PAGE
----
There are a number of physical disc parameters that will provide a good indication of the quality of the media. Based on these results, jitter is a key indicator of media quality in both CD and DVD recordable media. A dye's ability to maintain well-defined marks is crucial in maintaining low error rates. This also indicates that the dye layer is probably the most significant layer for media stability. Other layers, such as the polycarbonate layer, may also degrade but at a slower rate than the dye layer. Furthermore, a disc with a faded or damaged polycarbonate layer may still have all the data intact and therefore the data may be recovered and migrated to new media. If, however, the dye layer becomes damaged or has degraded, causing uncorrectable errors to occur, the uncorrectable data cannot be recovered. Uncorrectable data error may cause negligible, minimal, or up to catastrophic failure, depending on either the extent or the location of that uncorrectable error within the DVD data structure.
It is demonstrated here that CD-R and DVD-R media can be very stable (sample S4 for CD-R and sample D2 for DVD-R). Results suggest that these media types will ensure data is available for several tens of years and therefore may be suitable for archival uses. Unfortunately, it is very difficult for customers to identify these more stable media.
It is clear that an archive quality grade for media is necessary and should be based on a number of quality parameters rather than brand name or manufacturer. NIST has been leading this effort in consultation with other government agencies and has assisted in the formation of the "Government Information Preservation Working Group" to address this issue. This working group plans to clearly state their needs in regard to the longevity of optical media and work with the optical disc industry to develop requirements for an archival CD or DVD recordable media. A comprehensive study is underway in a collaboration between NIST and the Library of Congress (LoC) with two principle objectives: 1) to determine the life expectancy of DVD recordable media and 2) to develop a test which media manufacturers can use to assign an archive quality grade to their product.
Table 1. Temperature and relative humidity stresses Test stress Incubation Minimum total time cycle duration (multiple incubation cycles) 60 [degrees]C to 90 [degrees]C, Approximately 450 h to 850 h 70% to 90% RH (various 48 h including (approximately) combinations) ramping Table 2. Light exposure stress conditions Test stress Incubation period duration Minimum total time (multiple incubation periods) Metal Halide 100 h 1400 h (at controlled temperature) (approximately) Table 3. The CD-R specimens for light exposure test Sample Coating and Dye S1 Unknown, Super Azo S2 Unknown, Phthalocyanine S3 Unknown, Super Azo S4 Silver + Gold, Phthalocyanine S5 Silver, Metal stabilized cyanine S6 Silver, Phthalocyanine S7 Silver, Phthalocyanine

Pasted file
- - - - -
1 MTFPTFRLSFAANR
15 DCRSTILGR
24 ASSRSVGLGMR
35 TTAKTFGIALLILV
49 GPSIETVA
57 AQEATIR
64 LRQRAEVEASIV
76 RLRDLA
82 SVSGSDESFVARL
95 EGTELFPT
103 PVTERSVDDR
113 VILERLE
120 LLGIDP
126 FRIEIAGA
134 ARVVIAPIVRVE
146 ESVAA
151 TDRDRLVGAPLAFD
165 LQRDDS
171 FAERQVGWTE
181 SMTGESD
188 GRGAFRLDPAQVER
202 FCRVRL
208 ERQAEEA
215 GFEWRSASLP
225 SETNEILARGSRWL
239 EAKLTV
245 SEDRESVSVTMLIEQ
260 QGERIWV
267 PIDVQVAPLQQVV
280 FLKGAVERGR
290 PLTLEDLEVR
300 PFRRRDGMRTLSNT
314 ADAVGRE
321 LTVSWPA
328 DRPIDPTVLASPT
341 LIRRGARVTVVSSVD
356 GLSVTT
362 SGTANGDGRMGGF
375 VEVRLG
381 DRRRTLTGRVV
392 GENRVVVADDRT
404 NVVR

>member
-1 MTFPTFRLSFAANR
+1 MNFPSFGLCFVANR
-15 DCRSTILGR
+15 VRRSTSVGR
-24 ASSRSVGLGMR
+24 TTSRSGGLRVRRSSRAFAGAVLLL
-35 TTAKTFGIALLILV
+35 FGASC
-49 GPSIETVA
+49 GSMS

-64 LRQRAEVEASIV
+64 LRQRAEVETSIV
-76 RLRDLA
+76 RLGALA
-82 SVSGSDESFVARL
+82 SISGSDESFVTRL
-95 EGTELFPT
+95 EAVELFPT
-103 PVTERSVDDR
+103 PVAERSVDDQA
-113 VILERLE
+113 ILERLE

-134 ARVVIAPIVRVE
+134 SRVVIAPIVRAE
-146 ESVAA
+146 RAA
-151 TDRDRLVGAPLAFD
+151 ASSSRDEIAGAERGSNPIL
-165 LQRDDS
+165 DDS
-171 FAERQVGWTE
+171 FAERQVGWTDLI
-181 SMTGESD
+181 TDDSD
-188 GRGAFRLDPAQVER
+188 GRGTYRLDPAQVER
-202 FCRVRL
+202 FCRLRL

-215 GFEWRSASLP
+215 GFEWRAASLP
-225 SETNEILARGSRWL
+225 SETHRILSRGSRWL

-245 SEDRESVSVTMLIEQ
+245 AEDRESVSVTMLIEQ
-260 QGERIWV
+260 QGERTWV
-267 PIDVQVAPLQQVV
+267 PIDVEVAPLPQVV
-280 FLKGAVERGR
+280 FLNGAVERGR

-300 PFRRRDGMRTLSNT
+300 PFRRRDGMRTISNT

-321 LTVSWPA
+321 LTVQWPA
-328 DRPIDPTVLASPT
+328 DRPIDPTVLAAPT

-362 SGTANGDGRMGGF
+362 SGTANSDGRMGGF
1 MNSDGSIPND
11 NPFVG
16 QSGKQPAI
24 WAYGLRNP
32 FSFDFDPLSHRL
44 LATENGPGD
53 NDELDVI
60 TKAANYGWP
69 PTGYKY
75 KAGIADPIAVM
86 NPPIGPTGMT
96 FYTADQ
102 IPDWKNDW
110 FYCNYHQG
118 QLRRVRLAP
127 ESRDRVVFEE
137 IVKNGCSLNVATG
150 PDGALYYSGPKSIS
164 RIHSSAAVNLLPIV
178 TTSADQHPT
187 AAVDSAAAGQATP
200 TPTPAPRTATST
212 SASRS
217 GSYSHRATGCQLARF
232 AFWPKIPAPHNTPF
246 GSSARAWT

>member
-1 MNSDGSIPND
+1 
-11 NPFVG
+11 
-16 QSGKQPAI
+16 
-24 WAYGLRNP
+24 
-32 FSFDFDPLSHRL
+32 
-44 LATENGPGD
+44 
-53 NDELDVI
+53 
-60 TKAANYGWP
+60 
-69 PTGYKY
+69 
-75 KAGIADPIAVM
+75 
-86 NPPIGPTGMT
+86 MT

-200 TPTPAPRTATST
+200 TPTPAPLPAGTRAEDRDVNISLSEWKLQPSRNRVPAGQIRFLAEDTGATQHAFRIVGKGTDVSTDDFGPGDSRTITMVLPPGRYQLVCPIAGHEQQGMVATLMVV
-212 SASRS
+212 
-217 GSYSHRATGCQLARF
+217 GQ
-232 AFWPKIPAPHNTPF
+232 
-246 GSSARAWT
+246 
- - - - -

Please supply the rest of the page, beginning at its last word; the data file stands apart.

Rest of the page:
The authors wish to thank the management of the NIST Information Technology Laboratory (ITL), the leadership of the Convergent Information Systems Division (CISD) and the Information Access Division (IAD) for their support in this important effort.
Accepted: October 18, 2004
Available online: http://www.nist.gov/jres
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(1) Certain commercial equipment, instruments, or materials are identified in this paper to foster understanding. Such identification does not imply recommendation or endorsement by the National Institute of Standards and Technology, nor does it imply that the materials or equipment identified are necessarily the best available for the purpose.
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Oliver Slattery, Richang Lu, Jian Zheng, Fred Byers, and Xiao Tang
National Institute of Standards and Technology, Gaithersburg, MD 20899-8951
About the authors: Richang Lu was a guest researcher in the Convergent Information System and Advanced Networking Divisions; Jian Zheng was a guest researcher in the Convergent Information System and Information Access Divisions; Oliver Slattery and Fred Byers were technical staff members in the Convergent Information Systems Division and are currently members of the Information Access Division; Xiao Tang is the former leader of the Information Storage and Integrated System Group, within the Convergent Information Systems Division and is currently a member of the Advanced Networking Division. All Divisions are in the NIST Information Technology Laboratory. The National Institute of Standards and Technology is an agency of the Technology Administration, U.S. Department of Commerce.
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|Publication:||Journal of Research of the National Institute of Standards and Technology|
|Date:||Sep 1, 2004|